Time frame GP51 calls for the following data transfers:
INC→AB→INC; TINφ (12)
BIT CODE (1 of 8)→DB (14)
If TEST: DB→ADDA; AND (15)
In data transfer (12) the contents 0,D1 of INC are transferred to AB and back to INC. The designation TINφ indicates that INCL is inhibited from incrementing during φ2 of the GP51 time frame. In data transfer (13) the contents $91 of TEMPL are transferred to the eight conductors of ABL1. Data transfer (14) indicates that DB is set to a state wherein each line is high (i.e., a 1) except for the line corresponding to the particular bit being tested (i.e., bit 4). Thus in data transfer (14) DB is set to 11101111 ($EF in hexadecimal notation). Data transfer (15) indicates that if a bit test operation is involved the inverse of the information on DB is transferred to the "A" input of the ALU 28. The inverse of the information $EF on DB is $10. The designation "AND" in data transfer (15) indicates that the information $10 at the "A" input of the ALU is logically ANDed with the information $91 at the "B" input of the ALU 28. The logical result is $10, as indicated in the "SUM" column of FIG. 9.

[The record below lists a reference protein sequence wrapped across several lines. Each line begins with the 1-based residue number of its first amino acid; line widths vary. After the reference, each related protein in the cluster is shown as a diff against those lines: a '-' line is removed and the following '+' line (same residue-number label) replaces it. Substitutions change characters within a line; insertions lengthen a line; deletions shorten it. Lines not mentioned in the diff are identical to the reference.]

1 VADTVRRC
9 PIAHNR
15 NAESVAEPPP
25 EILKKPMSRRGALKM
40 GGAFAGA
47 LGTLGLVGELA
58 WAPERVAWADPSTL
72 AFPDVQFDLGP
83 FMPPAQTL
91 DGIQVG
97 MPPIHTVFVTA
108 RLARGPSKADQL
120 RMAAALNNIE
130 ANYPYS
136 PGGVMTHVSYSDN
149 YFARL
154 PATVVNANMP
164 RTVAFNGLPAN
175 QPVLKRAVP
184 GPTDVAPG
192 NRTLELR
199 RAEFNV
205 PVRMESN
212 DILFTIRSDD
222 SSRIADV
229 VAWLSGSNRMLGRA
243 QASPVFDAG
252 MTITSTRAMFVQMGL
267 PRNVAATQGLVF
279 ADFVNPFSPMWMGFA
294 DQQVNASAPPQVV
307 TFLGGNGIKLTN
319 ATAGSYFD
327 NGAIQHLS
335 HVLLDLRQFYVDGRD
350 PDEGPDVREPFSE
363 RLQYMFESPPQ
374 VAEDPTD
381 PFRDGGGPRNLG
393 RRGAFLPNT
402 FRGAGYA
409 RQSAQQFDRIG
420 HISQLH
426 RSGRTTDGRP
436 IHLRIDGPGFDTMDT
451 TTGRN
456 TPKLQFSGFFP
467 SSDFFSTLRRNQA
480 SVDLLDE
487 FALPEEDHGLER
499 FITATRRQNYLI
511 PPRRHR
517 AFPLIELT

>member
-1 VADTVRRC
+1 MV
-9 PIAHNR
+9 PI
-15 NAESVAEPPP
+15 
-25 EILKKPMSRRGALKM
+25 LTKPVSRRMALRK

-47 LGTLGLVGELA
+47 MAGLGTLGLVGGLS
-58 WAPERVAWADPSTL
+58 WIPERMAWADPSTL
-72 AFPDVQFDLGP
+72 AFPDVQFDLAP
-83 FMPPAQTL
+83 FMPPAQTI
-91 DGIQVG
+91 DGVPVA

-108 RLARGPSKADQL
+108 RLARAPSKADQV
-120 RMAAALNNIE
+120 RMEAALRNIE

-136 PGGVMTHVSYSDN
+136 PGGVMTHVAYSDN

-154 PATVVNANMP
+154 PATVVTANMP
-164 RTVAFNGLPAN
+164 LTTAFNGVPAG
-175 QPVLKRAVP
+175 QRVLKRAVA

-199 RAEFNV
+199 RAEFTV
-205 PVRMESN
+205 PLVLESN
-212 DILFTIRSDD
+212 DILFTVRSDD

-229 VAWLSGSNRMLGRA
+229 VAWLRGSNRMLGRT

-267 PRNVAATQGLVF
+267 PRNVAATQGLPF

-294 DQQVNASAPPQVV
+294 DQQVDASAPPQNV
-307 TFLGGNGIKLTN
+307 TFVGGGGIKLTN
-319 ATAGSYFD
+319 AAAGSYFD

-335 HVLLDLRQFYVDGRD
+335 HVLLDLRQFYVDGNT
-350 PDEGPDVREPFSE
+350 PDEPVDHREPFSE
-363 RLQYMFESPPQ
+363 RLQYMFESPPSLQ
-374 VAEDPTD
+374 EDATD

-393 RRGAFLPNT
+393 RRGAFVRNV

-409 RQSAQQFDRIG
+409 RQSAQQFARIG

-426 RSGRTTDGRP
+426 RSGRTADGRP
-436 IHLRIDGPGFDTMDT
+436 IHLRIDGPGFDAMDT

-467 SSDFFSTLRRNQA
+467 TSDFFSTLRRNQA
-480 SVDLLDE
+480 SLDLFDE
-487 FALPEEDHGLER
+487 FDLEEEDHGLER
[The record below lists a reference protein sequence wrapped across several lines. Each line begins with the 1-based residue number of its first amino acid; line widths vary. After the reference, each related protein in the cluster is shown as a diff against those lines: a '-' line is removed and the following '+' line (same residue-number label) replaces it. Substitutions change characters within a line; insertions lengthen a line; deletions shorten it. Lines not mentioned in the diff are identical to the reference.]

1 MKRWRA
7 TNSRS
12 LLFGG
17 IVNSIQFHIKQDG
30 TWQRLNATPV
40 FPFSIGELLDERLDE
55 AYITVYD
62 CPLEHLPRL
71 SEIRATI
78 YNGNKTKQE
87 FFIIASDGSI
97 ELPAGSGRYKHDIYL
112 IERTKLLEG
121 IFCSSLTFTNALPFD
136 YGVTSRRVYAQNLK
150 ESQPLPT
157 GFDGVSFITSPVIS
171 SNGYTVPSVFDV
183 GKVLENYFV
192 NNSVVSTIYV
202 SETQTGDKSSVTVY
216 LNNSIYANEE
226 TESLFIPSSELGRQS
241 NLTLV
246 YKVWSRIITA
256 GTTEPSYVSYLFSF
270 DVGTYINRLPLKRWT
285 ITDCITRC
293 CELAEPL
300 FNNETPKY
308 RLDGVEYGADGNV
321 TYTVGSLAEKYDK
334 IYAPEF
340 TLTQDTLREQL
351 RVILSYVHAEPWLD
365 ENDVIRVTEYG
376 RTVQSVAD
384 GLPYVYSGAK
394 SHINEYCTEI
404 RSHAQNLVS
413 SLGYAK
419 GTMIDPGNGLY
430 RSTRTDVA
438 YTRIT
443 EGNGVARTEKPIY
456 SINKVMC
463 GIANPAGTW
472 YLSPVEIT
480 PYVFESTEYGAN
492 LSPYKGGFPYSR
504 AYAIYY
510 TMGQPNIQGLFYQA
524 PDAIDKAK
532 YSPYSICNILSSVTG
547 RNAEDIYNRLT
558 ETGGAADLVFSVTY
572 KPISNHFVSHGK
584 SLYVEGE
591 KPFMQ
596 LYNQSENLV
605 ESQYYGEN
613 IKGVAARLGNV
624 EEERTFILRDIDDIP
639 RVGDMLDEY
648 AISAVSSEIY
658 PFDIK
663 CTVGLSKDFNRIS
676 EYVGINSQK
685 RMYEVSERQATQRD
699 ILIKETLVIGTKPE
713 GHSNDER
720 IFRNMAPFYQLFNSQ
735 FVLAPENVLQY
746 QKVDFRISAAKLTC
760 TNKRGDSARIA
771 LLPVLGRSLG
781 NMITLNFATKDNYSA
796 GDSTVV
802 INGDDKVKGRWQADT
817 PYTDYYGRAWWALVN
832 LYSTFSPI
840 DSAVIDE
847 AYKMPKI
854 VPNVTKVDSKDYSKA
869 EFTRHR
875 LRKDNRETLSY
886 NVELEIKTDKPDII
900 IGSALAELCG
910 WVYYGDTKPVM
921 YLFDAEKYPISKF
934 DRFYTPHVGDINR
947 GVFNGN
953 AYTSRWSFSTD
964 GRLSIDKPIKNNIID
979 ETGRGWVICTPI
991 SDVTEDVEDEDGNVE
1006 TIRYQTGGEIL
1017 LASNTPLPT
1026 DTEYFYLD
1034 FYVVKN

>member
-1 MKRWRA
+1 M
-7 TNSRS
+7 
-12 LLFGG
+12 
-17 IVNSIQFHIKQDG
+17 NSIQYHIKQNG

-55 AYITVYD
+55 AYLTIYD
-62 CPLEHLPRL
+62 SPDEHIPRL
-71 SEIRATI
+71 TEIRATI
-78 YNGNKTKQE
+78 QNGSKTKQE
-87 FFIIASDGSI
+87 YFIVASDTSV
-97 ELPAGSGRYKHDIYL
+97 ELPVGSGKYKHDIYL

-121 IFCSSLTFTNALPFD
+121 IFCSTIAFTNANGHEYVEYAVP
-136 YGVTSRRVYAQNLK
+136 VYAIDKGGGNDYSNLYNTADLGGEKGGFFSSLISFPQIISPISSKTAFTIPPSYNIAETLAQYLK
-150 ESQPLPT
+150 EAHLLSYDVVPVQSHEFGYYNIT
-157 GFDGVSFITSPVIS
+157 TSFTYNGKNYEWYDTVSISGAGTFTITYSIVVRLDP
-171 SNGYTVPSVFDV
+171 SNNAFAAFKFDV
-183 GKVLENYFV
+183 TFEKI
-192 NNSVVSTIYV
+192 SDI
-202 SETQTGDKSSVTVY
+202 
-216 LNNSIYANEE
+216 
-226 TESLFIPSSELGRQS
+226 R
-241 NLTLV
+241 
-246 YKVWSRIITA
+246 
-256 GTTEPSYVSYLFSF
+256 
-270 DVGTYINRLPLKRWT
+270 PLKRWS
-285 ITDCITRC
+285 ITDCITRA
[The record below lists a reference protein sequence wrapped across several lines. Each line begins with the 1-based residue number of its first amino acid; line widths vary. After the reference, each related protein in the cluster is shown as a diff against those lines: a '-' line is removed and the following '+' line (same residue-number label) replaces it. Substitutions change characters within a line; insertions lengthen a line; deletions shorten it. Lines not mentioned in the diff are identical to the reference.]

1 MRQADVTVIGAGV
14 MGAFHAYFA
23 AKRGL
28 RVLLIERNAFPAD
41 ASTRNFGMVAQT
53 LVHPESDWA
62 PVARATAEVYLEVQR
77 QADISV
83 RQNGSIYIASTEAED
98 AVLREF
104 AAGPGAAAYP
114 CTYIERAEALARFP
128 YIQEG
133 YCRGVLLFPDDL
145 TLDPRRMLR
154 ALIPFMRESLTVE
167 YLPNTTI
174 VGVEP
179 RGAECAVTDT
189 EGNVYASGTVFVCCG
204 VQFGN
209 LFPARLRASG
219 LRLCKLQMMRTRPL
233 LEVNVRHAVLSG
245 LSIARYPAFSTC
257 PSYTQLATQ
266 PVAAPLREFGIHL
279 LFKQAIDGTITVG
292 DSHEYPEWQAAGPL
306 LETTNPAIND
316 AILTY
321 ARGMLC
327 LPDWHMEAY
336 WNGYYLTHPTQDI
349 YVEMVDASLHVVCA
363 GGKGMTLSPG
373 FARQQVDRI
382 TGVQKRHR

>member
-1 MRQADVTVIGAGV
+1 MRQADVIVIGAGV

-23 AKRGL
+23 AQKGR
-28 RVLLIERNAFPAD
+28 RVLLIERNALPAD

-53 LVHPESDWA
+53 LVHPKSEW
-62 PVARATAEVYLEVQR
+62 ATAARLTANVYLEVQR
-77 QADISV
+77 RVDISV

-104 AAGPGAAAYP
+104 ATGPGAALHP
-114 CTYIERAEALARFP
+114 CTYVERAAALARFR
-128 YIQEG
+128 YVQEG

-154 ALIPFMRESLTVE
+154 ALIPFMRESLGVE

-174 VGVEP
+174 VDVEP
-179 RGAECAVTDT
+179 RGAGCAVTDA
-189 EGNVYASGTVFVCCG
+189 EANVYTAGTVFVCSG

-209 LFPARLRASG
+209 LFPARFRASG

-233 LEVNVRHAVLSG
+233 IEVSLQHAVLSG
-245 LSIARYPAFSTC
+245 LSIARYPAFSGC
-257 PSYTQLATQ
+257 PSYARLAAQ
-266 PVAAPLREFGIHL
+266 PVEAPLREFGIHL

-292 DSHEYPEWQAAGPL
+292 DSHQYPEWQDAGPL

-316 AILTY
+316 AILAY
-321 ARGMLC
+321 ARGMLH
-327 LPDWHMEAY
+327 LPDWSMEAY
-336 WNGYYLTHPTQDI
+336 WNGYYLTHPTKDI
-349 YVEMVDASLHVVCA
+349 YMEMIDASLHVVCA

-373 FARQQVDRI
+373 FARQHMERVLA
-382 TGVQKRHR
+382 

Time frame GP52 provides the following data transfer operation:
If TEST: Affect C7F (18)
Data transfer (16) indicates that the contents 0,D1 of INC are transferred to AB and back to INC. Data transfer (17) indicates that the output $10 of the ALU 28 is transferred to DB. Data transfer (18) indicates that since a bit test operation is involved the carry flag C of the CCR 30 is set to the same state as bit 4 in the memory word tested. Since bit 4 was set, the carry flag C is also set, as indicated in the column designated "C7F" in FIG. 9.
Time frame GP53 provides the following data transfer:
Data transfer (19) requires that the contents X, Y+2 of PC be transferred to AB and then to INC. During φ2 of time frame GP53, the data D2 at memory location X, Y+2 is presented to DBI 47, and the content of INCL is incremented by one to the value Y+3.